Henri Decoin

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Henri Decoin
Henri Decoin 1919.jpg
Henri Decoin in 1919
Born(1890-03-18)18 March 1890
Paris, France
Died4 July 1969(1969-07-04) (aged 79)
Paris, France
Occupation(s)Film director
Screenwriter
Years active1925–1964
Spouse(s)4, including:
(m. 1927;div. 1934)

(m. 1935;div. 1941)
Children2, including Didier Decoin

Henri Decoin (18 March 1890 4 July 1969) was a French film director and screenwriter, who directed more than 50 films between 1933 and 1964. [1] He was also a swimmer who won the national title in 1911 and held the national record in the 500 m freestyle. He competed in the 400 m freestyle at the 1908 Summer Olympics and in the water polo tournament at the 1912 Summer Olympics. [2]

Contents

Biography

During World War I, Decoin served as a pilot. After that he worked as a sports journalist for L'Auto , L'Intransigeant and Paris-Soir . In 1926 he published his first book, influenced by Dadaism, the experimental and prize-winning Quinze Combats (Fifteen Rounds), in which a boxing match is seen subjectively by a boxer, and in 1933 directed his first film, Les requins du pétrole ( The Oil Sharks ). [2]

He was known for tackling many genres; with adaptations of Georges Simenon as The Strangers in the House (1942) - featuring Raimu in one of his famous roles, and The Truth Of Our Marriage (1952), historical films like The Case Of Poisons (1955), and The Iron Mask (1962), espionage flicks like The Cat (1958), police procedurals with Raid on the Drug Ring (1955) and Fire To The Powder (1957), psychological dramas in Green Domino (1935) (where he first met his second wife, Danielle Darrieux), and The Lovers Are Alone In The World (1948) and even an odd film noir like Between Eleven And Midnight (1949). He worked with such stars of French cinema as Jean Marais, Louis Jouvet, Juliette Gréco, Lino Ventura, Corinne Calvet, Anouk Aimée, Jeanne Moreau and Jean Gabin; to name a few.

He directed Darrieux in several films, and accompanied her to Hollywood in 1938 while she signed a Universal Pictures contract. He took the opportunity to observe how Hollywood made films, and returned to France with these techniques in hand. Decoin was one of the more prolific directors of his time.

Personal life

Decoin was married four times. His second marriage was to actress and singer Danielle Darrieux. He had two sons, Jacques Decoin (1928–1998) and Didier Decoin (b. 1945), who is also a prominent screenwriter. [3]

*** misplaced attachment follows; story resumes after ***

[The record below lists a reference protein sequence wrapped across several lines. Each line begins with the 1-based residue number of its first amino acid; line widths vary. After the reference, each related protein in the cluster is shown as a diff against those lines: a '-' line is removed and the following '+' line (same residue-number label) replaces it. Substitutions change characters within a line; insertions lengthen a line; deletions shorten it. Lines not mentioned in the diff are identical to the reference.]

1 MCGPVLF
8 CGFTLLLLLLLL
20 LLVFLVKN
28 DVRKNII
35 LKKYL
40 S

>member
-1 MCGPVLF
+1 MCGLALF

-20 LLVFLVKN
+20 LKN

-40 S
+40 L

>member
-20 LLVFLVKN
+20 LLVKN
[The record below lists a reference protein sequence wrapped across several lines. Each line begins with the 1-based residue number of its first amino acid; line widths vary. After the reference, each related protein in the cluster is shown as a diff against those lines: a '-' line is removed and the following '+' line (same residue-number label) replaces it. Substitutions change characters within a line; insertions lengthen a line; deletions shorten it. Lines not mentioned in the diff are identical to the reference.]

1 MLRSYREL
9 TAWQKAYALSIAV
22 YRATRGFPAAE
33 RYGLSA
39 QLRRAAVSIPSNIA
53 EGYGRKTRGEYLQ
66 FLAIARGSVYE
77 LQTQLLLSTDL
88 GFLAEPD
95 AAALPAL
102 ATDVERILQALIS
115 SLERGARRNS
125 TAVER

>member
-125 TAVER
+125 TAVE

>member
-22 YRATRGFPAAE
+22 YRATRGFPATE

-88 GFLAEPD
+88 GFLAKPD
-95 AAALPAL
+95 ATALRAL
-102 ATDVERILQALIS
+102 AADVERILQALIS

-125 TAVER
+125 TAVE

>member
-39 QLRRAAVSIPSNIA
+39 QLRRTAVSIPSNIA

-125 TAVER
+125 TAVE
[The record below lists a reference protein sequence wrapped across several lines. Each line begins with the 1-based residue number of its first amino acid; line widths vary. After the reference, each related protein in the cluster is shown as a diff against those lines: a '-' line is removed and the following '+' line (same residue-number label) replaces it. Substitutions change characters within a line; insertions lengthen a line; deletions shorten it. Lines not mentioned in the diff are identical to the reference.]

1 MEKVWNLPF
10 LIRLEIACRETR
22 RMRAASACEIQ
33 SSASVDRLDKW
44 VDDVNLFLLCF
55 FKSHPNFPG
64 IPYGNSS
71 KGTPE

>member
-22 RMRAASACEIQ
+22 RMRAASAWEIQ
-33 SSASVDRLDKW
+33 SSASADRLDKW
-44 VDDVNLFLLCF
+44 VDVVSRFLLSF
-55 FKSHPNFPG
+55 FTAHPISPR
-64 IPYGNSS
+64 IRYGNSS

Selected filmography

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<i>La Vérité sur Bébé Donge</i> 1952 French film

La Vérité sur Bébé Donge is a 1952 French drama thriller film directed by Henri Decoin and starring Danielle Darrieux and Jean Gabin. The plot is essentially the analysis of a couple's marriage that has broken down; the film is based on the novel by Georges Simenon.

<i>Abused Confidence</i> 1938 film

Abused Confidence is a 1938 French drama film directed by Henri Decoin and starring Danielle Darrieux and Charles Vanel.

<i>The Green Domino</i> 1935 film

The Green Domino is a 1935 French/German drama film directed by Henri Decoin and Herbert Selpin, based on play by Erich Ebermayer. It tells the story of a rich heiress who falls in love with an art critic after his wife has been murdered. It was released on DVD in France on 5 April 2007.

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<i>The Affair of the Poisons</i> (film) 1955 film

The Affair of the Poisons is a 1955 French-Italian historical drama film directed by Henri Decoin and starring Danielle Darrieux, Viviane Romance and Paul Meurisse. The film is adapted from the 1907 play of the same title by Victorien Sardou. It was shot in Technicolor at the Boulogne Studios in Paris. The film's sets were designed by the art director Jean d'Eaubonne. The film is set against the backdrop of the real Affair of the Poisons in seventeenth century France, and demonstrates a darker tone than many more nostalgic depictions of the past.

References

  1. "Henri Decoin". Allocine. Retrieved 11 April 2021.
  2. 1 2 "Henri Decoin Olympic Results". sports-reference.com. Archived from the original on 15 July 2015. Retrieved 7 May 2015.
  3. "Henri Decoin". Olympedia. Retrieved 11 April 2021.